Why I don't want a greenhouse
I used to dream of owning a
greenhouse. In my imagination, I would be raising tropical fruits
like pineapples, mangos, and avocados and eating fresh vegetables all
winter. I also remember the pure joy I got from walking into the
biology greenhouse when I was in college and inhaling the warm
greenness while snow coated the walk outside. At first, I figured
I'd build a greenhouse as soon as I could afford it, but now I'm not so
- Greenhouses breed pests.
I love our dwarf
citrus, but I've noticed that once a year, the inside trees come
down with whitefly infestations. Luckily, I can just move the
trees into the garden in the spring and let natural predators deal with
the problem, but I've heard about hobbyists who completely gave up on
their greenhouses as a result of pest infestations. If you follow
natural gardening techniques, there are tons of critters, both in the
soil and in the air, working to make your garden a success, but you
have to fill all of those environmental niches yourself if you cut your
plants off inside a greenhouse. In the end, you usually have to
spray noxious chemicals or lose the growing space for good.
- Potted plants are a lot of work.
While we're on the topic of "nature does it better", I should admit
that I consider potted plants a pain in the butt. You've probably
noticed that I start fewer plants inside than nearly any serious
gardener, and there's a reason for that --- I'd rather not mess with
reinventing the wheel when I can get nature to do chores for me.
It is possible to plan greenhouses so they're open to the earth
underneath, but then you tend to get a buildup of buildup of
salts and other problems in the soil.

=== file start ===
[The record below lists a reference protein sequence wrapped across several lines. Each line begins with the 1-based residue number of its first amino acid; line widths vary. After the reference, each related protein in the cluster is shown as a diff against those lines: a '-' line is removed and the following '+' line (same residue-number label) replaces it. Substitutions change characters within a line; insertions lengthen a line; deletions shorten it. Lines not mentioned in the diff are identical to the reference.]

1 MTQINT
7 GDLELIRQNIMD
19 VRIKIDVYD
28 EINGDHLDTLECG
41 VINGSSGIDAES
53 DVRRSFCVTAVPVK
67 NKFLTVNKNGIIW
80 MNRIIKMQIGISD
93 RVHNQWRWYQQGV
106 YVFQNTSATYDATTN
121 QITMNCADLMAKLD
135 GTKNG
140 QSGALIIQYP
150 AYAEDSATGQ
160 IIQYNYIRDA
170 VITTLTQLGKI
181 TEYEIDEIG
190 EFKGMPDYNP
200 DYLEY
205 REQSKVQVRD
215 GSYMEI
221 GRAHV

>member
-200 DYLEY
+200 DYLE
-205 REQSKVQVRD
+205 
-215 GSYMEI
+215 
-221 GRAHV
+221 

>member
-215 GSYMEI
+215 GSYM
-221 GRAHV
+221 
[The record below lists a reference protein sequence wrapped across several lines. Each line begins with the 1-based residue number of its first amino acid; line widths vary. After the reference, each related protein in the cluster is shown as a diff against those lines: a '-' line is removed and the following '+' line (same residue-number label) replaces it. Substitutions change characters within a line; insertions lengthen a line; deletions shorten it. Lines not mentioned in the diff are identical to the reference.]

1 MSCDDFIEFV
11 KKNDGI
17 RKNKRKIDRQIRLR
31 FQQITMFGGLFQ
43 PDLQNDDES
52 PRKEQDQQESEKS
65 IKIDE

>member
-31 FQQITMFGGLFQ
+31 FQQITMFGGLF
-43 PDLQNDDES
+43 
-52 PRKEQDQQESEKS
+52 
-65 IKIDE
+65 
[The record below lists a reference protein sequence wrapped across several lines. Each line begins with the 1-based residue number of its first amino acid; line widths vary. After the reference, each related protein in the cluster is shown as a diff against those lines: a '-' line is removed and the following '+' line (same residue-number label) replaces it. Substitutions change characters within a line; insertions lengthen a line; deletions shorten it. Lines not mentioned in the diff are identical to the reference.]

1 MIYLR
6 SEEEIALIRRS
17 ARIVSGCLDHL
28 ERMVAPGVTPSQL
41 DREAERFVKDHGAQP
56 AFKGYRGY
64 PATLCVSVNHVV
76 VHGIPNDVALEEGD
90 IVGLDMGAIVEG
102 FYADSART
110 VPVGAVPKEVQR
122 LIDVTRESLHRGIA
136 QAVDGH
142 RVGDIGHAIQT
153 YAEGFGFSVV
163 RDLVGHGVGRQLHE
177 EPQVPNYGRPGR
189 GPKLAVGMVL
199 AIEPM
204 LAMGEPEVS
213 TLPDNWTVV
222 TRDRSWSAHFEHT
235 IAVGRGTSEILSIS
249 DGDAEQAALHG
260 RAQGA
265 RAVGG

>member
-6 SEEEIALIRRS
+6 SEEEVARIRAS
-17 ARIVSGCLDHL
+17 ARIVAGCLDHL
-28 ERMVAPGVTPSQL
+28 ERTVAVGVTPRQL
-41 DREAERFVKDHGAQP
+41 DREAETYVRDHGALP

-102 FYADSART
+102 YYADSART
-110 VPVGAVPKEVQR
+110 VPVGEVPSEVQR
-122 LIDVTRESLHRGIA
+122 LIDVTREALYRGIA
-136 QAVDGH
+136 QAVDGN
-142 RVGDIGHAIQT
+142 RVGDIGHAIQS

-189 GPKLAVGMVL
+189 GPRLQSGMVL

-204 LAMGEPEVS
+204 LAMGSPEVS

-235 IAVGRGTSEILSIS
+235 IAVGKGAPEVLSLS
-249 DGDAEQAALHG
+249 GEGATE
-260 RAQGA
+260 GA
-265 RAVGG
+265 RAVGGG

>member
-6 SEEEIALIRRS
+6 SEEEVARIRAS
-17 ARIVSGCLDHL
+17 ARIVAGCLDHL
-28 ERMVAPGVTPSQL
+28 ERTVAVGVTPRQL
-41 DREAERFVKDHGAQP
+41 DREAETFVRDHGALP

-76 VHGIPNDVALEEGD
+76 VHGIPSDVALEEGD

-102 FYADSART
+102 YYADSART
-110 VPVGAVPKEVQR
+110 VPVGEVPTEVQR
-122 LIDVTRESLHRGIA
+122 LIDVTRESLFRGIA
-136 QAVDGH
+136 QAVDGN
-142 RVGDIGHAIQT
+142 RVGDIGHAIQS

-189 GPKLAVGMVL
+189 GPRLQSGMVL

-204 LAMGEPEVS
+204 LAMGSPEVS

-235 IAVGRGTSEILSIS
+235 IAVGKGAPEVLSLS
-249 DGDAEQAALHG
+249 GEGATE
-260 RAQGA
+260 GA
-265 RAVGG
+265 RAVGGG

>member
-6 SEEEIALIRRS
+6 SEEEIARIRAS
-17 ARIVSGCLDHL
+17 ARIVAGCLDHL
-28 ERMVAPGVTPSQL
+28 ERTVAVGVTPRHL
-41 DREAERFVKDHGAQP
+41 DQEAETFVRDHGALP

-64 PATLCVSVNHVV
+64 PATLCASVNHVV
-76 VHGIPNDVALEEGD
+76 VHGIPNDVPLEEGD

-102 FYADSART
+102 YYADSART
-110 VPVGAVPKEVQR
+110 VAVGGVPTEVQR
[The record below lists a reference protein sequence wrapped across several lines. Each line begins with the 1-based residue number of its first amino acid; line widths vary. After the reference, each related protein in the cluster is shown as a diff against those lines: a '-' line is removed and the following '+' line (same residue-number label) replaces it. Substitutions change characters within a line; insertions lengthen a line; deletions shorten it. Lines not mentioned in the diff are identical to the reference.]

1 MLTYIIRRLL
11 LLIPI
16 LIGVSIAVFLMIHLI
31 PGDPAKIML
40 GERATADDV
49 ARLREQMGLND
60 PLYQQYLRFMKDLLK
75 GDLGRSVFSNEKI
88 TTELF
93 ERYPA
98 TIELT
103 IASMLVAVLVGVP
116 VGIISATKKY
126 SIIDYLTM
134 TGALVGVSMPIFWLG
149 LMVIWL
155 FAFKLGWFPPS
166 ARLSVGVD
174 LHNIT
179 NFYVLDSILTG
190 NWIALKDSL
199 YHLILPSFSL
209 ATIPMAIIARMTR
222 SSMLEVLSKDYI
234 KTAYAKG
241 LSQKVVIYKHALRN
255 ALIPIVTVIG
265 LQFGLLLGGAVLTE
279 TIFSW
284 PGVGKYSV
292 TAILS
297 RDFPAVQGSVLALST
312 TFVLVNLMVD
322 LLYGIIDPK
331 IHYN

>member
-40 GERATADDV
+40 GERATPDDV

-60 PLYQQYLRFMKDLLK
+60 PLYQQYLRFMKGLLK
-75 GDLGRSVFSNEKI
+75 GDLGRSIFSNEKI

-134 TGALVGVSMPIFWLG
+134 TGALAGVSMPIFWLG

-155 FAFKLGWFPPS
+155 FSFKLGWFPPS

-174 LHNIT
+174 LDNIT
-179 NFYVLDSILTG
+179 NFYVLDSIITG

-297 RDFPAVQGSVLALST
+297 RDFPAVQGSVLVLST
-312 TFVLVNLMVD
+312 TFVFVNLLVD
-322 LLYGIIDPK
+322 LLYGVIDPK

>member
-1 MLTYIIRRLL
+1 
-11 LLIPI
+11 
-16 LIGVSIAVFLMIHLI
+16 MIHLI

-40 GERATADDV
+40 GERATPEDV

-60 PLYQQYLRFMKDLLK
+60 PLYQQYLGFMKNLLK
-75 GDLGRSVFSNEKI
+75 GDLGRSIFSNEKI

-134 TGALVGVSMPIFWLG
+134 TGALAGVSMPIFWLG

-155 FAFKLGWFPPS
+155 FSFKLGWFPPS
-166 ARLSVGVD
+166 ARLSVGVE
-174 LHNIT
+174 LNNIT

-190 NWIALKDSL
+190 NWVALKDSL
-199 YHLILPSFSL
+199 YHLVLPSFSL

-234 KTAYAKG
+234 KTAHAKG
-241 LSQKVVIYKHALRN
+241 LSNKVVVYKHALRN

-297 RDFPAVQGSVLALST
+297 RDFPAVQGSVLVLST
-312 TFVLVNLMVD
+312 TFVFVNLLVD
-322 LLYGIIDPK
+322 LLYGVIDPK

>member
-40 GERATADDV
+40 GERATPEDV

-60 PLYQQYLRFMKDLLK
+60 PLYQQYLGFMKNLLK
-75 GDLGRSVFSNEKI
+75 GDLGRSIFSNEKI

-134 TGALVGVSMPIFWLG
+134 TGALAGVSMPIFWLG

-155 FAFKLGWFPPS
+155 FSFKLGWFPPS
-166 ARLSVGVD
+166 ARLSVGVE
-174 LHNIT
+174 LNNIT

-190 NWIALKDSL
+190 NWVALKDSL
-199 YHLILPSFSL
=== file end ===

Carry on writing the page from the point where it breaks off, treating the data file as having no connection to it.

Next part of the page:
- Greenhouses have to be heated.
No matter how much you plan your greenhouse with passive solar
techniques in mind, you're going to have to add supplemental heat in
the winter if you're growing anything truly tender. Electric heat
is expensive (and getting more so), and I don't think I'm willing to
commit to stoking a wood stove in a greenhouse in the middle of the
night. That means I'd be limited to growing spring and fall crops
like broccoli and lettuce, which can be raised nearly as efficiently in
a quick hoop.
- Quick hoops are simpler. When I
learned that I could grow
tomato sets just as well in a quick hoop as under grow lights
inside, I was overjoyed. The more I use cold frames and similar
methods of protecting plants outdoors to give them an early jump on the
growing season, the more I think these techniques are my style.
Nature takes care of watering and I can easily move the quick hoops to
new patches of ground every season, so pests and diseases don't build
up in the soil.
- I love seasons. I
dream of the summer garden all winter, but I also love spending at
least a couple of months with no garden chores. Greenhouses
promise out of season bounty, but the truth is that I wouldn't want to
lose the building anticipation as I wait for the first strawberry or
Which is not to say that
I might not succumb to the greenhouse bug someday, but I hope I can
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